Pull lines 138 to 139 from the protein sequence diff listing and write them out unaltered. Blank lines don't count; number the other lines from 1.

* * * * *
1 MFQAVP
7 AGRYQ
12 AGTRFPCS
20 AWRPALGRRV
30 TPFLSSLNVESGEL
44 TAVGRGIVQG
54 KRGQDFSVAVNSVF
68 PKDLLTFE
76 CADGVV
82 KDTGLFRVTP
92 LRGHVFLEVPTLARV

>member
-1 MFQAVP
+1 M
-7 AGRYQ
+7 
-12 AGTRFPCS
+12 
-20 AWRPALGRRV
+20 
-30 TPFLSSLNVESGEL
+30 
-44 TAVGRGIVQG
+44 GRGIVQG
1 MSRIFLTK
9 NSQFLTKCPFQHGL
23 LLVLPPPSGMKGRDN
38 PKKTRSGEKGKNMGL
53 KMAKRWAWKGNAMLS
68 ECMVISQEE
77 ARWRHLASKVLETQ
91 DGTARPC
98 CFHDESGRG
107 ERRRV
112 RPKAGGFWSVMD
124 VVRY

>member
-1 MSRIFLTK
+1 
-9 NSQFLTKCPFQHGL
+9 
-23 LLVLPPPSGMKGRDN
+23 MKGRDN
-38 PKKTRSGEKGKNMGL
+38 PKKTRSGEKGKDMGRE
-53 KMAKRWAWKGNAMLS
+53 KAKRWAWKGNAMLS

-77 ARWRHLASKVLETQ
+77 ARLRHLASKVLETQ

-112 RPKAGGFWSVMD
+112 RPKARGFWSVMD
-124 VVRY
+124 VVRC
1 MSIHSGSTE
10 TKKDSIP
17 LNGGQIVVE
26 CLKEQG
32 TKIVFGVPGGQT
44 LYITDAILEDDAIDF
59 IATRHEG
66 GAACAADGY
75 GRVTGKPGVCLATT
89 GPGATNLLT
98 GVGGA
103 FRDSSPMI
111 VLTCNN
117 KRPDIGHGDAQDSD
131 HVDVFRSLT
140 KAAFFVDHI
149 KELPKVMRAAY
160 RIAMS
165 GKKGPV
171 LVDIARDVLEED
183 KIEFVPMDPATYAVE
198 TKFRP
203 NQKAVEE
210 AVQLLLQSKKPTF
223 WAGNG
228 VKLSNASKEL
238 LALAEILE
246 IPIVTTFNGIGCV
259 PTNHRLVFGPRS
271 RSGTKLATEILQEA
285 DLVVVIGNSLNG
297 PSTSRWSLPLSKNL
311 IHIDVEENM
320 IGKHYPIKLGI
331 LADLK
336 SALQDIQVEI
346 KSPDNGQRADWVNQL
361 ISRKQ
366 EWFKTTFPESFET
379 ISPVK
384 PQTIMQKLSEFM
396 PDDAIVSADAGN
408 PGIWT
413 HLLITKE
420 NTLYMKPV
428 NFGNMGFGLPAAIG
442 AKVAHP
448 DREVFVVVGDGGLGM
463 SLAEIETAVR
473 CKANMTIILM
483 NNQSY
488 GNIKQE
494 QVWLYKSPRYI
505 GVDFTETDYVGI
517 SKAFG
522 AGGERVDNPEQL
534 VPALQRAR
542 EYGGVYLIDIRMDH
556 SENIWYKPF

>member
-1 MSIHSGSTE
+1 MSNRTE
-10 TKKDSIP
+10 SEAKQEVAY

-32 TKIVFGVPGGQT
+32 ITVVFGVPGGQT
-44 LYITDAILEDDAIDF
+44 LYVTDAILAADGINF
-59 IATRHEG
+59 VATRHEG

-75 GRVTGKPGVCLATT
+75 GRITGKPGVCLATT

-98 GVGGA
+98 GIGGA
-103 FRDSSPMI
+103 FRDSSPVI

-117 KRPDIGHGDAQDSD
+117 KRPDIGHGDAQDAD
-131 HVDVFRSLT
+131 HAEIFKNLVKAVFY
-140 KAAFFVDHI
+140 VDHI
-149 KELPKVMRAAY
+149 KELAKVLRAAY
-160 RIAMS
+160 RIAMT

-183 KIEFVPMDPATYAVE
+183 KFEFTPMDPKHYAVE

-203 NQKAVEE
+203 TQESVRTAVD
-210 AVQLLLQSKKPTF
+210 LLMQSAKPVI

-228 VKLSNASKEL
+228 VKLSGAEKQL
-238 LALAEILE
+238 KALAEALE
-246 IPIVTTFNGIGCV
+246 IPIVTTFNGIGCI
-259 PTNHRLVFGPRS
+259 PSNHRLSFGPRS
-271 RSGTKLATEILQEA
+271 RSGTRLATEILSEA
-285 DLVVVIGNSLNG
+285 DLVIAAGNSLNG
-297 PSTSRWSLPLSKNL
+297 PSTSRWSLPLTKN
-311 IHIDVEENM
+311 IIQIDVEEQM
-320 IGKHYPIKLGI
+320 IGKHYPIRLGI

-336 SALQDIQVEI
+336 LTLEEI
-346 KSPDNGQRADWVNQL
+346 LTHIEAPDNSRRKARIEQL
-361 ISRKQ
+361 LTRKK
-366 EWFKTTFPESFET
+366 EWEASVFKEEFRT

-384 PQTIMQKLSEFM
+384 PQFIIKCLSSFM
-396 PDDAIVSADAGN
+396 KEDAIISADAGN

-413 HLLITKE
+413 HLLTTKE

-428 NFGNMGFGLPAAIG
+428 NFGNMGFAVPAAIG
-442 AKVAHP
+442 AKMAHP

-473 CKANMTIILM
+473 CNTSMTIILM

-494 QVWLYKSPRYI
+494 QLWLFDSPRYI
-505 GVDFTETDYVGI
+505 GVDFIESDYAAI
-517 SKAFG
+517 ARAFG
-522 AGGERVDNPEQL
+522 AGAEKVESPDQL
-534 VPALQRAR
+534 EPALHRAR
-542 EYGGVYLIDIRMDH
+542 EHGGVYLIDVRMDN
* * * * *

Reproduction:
-160 RIAMS
+160 RIAMT